e.g. Taylor et al. (2013), Clauss & Paglia (2012), Clauss et al. (2007), Wenker et al. (1999), Kaiser et al. (2009),
Taylor et al. (2014), Clarke & Cameron (1998)
Dental calculus
Examples: differences wild - zoo

fibre in herbivore diets


iron deposits in organs
unsaturated (n-3) fatty acids in diets
and body tissues
tooth wear (browsers, bears)
dental calculus
undesired GIT bacteria
feeding-related dysbehaviour

e.g. Taylor et al. (2013), Clauss & Paglia (2012), Clauss et al. (2007), Wenker et al. (1999), Kaiser et al. (2009),
Taylor et al. (2014), Clarke & Cameron (1998), Fujita & Kageyama (2007)
Great ape R/R
Examples: differences wild - zoo

fibre in herbivore diets


iron deposits in organs
unsaturated (n-3) fatty acids in diets
and body tissues
tooth wear (browsers, bears)
dental calculus
undesired GIT bacteria
feeding-related dysbehaviour
obesity
e.g. Taylor et al. (2013), Clauss & Paglia (2012), Clauss et al. (2007), Wenker et al. (1999), Kaiser et al. (2009),
Taylor et al. (2014), Clarke & Cameron (1998), Fujita & Kageyama (2007), Schwitzer & Kaumanns (2001)
Examples: differences wild - zoo

obesity
Vetion EAZWV Member online course
Examples: epidemiological/controlled studies
Examples: epidemiological/controlled studies

courtesy Christoph Schwitzer


Examples: epidemiological/controlled studies
Examples: epidemiological/controlled studies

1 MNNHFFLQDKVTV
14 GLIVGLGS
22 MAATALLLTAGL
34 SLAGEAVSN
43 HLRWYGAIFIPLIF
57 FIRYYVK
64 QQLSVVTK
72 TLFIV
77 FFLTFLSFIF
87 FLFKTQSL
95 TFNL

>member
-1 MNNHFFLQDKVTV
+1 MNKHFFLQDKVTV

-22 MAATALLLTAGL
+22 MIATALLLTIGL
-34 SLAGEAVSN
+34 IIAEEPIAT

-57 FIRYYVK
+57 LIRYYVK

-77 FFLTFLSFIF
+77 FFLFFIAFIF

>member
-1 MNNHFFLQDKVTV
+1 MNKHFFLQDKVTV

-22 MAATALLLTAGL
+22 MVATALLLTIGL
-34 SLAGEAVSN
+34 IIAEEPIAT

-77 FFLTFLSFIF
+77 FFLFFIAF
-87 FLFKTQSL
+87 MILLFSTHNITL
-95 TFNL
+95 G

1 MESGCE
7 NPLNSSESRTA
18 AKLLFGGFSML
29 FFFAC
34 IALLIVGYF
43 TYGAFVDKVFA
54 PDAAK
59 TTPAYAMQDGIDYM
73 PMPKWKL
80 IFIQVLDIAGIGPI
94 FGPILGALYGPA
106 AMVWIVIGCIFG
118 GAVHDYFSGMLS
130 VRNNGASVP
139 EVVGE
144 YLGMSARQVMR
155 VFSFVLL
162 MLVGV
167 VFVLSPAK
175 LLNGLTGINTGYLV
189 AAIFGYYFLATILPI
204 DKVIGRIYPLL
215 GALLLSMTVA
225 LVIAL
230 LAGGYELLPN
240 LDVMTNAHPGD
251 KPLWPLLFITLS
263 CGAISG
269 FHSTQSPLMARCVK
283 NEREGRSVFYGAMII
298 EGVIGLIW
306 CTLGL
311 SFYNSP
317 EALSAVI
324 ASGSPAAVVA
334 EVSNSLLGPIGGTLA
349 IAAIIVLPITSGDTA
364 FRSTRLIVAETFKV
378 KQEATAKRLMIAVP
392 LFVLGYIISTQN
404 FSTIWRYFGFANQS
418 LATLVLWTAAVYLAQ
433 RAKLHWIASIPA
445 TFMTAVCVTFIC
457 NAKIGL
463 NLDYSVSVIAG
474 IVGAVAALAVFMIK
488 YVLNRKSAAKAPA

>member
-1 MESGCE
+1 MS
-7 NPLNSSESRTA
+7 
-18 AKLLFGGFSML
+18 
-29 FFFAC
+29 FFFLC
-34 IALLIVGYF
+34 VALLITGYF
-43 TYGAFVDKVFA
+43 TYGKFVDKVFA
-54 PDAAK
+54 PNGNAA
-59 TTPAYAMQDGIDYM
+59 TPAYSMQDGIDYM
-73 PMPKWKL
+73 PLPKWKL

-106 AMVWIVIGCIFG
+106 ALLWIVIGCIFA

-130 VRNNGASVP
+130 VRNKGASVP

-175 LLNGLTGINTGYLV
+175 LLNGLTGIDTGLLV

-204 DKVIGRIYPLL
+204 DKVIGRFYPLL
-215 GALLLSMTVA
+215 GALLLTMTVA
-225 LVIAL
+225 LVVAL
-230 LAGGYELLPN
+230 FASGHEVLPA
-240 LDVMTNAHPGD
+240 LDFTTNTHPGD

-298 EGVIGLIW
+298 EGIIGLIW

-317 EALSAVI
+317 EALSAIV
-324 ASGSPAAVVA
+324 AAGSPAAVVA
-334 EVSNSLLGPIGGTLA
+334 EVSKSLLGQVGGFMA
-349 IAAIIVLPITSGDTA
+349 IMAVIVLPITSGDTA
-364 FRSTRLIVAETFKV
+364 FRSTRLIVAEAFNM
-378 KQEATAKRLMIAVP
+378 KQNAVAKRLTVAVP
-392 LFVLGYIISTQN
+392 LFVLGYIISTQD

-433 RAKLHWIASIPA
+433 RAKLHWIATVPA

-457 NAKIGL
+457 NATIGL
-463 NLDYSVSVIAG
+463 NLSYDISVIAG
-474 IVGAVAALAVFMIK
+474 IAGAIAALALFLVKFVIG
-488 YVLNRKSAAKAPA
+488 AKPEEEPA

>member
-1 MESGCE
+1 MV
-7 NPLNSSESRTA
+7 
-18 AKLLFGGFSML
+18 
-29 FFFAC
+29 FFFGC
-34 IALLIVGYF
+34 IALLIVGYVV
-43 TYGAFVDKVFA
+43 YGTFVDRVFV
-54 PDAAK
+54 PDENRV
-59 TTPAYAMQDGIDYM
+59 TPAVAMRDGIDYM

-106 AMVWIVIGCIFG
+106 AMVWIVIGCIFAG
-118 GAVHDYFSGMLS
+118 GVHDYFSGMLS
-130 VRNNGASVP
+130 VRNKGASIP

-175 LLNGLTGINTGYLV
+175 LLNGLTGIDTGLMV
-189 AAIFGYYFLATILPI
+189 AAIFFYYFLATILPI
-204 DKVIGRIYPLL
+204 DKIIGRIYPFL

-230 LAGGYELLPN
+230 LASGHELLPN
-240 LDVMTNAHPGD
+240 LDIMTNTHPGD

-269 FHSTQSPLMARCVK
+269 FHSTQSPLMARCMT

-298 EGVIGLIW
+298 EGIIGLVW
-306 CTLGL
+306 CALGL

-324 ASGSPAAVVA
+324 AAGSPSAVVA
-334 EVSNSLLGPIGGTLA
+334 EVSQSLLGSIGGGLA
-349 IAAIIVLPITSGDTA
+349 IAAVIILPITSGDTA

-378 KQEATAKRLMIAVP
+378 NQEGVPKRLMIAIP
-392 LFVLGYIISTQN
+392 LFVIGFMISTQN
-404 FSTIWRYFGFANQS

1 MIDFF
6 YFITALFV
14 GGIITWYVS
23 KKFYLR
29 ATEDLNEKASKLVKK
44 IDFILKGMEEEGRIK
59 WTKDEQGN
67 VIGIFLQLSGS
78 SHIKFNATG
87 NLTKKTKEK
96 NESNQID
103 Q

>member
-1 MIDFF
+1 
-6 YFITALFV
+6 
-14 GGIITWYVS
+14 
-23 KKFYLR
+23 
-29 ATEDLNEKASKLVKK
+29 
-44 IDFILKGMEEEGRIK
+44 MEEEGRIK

Examples: epidemiological/controlled studies

=> Fe ! 350 ppm DM


leads to massive liver
damage
Examples: epidemiological/controlled studies

=> Fe ! 350 ppm DM


leads to massive liver
damage
Research in a zoo setting

! lack of risk for zoo animals is usually a prerogative


for a zoo study to be allowed
! studies that shall have relevance for HEALTH mostly
by definition require setups of more and less
healthy options/treatments

! typical risk-free nutrition studies in zoos with


potential relevance: inventories, epidemiological
studies
! typical risk-free nutrition studies in zoos with less
potential relevance: measuring digestibility and
digesta passage on used diets
Approach to zoo animal nutrition
do as we always did
based on experiences what sometimes experiences are
has been working mistakes one has been making
for long time

imitate the natural diet


best approach depends on what you know
about the natural diet, and
what feeds are available
use a suitable domestic species as model
scientific compromise species-specific peculiarities
huge amount of knowledge are easily overlooked

based on studies in zoo animals


scientific approach financially and logistically
challenging, difficulty in
summarizing knowledge
Where is the information?
Where is the information?
Where is the information?
Where is the information?
Where is the information?
Where is the information?
Where is the information?
Where is the information?

not in any one place


Where is the information?